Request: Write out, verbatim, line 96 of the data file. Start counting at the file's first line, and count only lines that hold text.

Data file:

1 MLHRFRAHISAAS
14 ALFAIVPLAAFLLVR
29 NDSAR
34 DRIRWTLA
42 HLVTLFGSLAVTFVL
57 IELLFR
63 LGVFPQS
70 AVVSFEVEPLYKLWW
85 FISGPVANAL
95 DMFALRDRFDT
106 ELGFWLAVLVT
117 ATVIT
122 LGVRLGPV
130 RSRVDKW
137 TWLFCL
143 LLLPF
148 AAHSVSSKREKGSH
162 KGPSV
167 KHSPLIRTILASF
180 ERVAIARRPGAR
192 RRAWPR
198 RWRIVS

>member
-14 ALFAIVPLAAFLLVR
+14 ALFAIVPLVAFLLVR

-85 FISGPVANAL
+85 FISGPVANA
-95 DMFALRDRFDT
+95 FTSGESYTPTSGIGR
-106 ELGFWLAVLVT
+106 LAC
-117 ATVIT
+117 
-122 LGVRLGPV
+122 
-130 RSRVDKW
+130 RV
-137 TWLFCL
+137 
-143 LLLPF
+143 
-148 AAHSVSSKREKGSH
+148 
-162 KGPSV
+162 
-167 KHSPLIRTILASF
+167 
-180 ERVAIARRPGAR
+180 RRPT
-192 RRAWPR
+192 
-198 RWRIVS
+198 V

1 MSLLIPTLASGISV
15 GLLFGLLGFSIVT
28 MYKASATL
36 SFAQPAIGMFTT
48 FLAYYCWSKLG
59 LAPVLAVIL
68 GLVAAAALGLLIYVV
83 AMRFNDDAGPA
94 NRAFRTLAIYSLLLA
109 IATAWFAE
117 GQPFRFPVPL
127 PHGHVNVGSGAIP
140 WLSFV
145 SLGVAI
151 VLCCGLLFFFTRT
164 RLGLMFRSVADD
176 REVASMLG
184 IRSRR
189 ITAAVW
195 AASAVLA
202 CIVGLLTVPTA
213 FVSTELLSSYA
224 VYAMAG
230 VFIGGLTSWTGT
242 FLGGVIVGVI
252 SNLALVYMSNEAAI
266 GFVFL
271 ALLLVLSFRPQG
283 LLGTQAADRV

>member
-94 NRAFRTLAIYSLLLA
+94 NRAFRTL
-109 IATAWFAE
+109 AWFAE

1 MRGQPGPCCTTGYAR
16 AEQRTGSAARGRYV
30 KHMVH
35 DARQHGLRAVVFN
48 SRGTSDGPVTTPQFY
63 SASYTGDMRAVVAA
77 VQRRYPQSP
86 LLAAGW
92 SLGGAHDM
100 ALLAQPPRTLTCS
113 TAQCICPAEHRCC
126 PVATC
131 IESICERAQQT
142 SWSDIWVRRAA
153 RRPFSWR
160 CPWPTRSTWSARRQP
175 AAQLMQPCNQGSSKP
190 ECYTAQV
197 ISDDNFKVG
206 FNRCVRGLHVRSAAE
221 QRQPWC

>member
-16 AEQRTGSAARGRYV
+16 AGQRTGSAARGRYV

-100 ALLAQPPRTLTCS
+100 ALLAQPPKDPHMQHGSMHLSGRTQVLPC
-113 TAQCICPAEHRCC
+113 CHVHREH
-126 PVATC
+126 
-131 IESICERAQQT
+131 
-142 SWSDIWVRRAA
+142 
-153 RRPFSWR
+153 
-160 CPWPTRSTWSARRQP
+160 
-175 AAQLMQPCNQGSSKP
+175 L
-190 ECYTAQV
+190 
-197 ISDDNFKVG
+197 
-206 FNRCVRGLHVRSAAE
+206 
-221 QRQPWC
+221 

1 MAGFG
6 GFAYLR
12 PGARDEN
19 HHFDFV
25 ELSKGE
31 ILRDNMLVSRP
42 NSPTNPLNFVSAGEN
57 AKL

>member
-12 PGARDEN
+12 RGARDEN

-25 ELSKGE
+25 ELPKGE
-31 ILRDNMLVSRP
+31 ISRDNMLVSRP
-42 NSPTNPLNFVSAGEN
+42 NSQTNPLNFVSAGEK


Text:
92 SLGGAHDM